And now the last principle here is that although human action in itself falls short of the desired end, yet it has its place, and God has made it necessary by his appointment. Why did our Lord have these waterpots filled with water? I do not say that it was necessary that it should have been done. It was not absolutely necessary in itself; but in order that the miracle might be all open and above board, it was necessary; for suppose he had said, “Go to those waterpots and draw out wine,” those who watched him might have said that there was wine there before, and that no miracle was wrought. When our Lord had them filled up with water, there remained no room for any wine to be hidden away. It was just the same as with Elijah, when, in order to prove that there was no concealed fire upon the altar at Carmel, he bade them go down to the sea, and bring water, and pour it upon the altar, and upon the victim, till the trenches were filled. He said, “Do it a second time,” and they did it a second time; and he said, “Do it a third time,” and they did it a third time, and no possibility of imposture remained. And so, when the Lord Jesus bade the servants fill the waterpots with water, he put it beyond all possibility that he should be charged with imposture; and thus we see why it was necessary that they should be filled with water.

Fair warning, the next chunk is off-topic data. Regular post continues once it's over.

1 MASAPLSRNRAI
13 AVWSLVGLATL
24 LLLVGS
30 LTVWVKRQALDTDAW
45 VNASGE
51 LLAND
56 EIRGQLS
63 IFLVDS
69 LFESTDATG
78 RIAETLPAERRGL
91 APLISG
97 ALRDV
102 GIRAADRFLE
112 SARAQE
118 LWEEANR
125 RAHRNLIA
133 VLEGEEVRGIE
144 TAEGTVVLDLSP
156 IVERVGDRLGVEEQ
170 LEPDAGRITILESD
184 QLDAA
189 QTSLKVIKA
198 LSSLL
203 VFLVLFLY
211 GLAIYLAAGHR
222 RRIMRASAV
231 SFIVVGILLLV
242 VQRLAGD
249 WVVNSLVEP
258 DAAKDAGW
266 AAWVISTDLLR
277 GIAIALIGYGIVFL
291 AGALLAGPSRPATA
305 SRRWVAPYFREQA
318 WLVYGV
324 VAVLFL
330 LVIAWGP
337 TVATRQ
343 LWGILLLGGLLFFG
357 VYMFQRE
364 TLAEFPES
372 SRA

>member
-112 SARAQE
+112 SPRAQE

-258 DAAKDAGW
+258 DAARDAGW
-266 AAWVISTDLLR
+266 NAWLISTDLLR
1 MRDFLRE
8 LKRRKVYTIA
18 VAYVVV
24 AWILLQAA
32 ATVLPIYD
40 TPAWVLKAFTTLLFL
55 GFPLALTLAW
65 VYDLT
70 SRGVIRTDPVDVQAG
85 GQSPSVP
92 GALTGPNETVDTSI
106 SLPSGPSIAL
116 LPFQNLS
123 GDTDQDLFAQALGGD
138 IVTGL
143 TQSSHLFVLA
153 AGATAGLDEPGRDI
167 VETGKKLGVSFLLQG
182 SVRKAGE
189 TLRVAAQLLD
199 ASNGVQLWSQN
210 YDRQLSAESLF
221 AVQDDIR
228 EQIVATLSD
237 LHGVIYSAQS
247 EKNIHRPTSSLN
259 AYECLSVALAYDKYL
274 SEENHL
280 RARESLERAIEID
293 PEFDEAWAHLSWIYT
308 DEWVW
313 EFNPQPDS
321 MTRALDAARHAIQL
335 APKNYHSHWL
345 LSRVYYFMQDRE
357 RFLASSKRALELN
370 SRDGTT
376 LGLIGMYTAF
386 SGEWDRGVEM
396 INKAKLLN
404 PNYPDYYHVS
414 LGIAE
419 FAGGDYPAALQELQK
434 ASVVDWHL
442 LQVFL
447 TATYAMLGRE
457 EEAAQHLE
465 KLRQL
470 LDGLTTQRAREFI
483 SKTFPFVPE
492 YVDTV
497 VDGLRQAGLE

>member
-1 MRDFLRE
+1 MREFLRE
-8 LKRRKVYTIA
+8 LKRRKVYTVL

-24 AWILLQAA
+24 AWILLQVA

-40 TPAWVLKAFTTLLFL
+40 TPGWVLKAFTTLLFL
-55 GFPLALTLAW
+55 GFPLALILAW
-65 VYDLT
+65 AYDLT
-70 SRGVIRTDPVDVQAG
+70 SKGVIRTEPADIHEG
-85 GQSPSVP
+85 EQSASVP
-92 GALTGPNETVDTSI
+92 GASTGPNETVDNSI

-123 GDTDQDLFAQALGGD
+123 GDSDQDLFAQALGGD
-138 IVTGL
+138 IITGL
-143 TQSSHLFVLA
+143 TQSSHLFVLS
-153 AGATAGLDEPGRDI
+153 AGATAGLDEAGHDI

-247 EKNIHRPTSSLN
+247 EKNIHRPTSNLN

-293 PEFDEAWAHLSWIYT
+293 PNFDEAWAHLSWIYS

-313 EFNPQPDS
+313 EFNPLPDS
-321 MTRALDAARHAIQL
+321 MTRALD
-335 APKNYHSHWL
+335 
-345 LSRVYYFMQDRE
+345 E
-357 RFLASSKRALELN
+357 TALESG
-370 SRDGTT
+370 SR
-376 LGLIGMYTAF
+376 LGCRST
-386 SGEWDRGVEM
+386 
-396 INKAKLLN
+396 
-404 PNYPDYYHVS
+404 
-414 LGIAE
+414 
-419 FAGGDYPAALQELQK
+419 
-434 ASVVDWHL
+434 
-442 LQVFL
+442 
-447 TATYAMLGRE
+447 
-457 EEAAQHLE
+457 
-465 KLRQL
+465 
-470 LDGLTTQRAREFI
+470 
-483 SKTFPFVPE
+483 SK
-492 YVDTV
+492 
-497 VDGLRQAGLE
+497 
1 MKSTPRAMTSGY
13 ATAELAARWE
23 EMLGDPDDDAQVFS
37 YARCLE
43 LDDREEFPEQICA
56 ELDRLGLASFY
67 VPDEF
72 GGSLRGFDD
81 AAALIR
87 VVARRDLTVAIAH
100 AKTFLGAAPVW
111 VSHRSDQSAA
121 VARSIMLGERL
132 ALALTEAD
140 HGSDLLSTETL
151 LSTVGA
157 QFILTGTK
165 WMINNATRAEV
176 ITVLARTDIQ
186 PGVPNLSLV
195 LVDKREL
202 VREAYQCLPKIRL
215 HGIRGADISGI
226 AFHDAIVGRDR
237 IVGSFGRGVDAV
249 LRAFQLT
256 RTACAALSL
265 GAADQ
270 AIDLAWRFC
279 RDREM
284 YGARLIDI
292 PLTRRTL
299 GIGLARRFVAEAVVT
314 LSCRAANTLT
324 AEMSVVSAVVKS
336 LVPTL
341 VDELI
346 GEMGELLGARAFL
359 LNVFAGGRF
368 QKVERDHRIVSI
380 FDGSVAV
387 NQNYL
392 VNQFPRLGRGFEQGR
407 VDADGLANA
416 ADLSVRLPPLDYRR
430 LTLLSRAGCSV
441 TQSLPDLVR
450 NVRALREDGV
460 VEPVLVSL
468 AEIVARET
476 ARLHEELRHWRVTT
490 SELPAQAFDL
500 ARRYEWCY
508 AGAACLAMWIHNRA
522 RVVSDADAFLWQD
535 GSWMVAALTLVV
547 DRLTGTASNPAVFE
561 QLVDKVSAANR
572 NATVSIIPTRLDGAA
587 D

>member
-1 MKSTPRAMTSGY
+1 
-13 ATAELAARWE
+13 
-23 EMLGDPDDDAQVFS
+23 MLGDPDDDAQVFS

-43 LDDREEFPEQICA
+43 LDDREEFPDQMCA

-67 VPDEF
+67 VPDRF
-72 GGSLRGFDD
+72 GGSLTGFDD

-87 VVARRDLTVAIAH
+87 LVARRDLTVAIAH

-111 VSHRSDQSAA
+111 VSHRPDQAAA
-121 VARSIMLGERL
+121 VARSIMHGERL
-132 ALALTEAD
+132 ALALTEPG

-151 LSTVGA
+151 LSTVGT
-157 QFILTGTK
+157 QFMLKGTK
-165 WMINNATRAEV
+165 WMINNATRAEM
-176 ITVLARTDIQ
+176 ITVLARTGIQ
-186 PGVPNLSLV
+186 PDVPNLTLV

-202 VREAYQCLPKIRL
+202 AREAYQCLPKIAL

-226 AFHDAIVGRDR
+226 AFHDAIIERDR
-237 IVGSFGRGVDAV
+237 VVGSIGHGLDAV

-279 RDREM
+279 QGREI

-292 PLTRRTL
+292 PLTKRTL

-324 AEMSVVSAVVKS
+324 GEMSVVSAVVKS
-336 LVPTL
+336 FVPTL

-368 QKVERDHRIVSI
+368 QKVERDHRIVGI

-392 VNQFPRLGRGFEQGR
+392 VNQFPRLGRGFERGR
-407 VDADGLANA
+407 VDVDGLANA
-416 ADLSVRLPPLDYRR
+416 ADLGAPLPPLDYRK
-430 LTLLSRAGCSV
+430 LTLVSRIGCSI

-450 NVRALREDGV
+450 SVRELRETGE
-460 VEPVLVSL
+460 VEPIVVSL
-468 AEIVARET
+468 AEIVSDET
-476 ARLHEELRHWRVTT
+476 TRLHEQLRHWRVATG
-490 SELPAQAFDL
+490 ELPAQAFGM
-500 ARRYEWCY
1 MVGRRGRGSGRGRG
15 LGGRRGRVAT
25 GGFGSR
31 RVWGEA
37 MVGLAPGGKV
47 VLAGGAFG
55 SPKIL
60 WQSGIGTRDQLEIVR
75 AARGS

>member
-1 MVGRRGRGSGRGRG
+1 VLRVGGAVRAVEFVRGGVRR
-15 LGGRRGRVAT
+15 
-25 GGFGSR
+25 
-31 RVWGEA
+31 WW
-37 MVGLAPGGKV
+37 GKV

Moreover, it was necessary, because it was so instructive to the servants. Did you notice when I was reading it that the master of the feast, when he tasted the good wine, did not know where it came from. He could not make it out, and he uttered an expression which showed his surprise, mingled with his ignorance. But it is written, “The servants which drew the water knew.” Now, when souls are converted in a church, it happens much in the same way with certain of the members, who are good people, but they do not know much about the conversion of sinners. They do not feet much joy in revivals; in fact, like the elder brother, they are rather suspicious of these wild characters being brought in: they consider themselves to be very respectable, and they would rather not have the lowest of people sitting in the pew with them: they feel awkward in coming so near them. They know little about what is going on. “But the servants which drew the water knew”: that is to say, the earnest believers who do the work,, and try to fill the waterpots, know all about it. Jesus bade them fill the vessels with water on purpose that the men who drew the water might know that it was a miracle. I warrant you, if you bring souls to Christ you will know his power. It will make you leap for joy to hear the cry of the penitent, and mark the bright flash of delight that passes over the new-born believer's face when his sins are washed away, and he feels himself renewed. If you want to know Jesus Christ’s miraculous power you must go and— not work miracles, but just draw the water and fill the waterpots. Do the ordinary duties of Christian men and women— things in which there is no power of themselves, but which Jesus Christ makes to be connected with his divine working, and it shall be for your instruction, and your comfort, that you had such work to do. “The servants which drew the water knew.”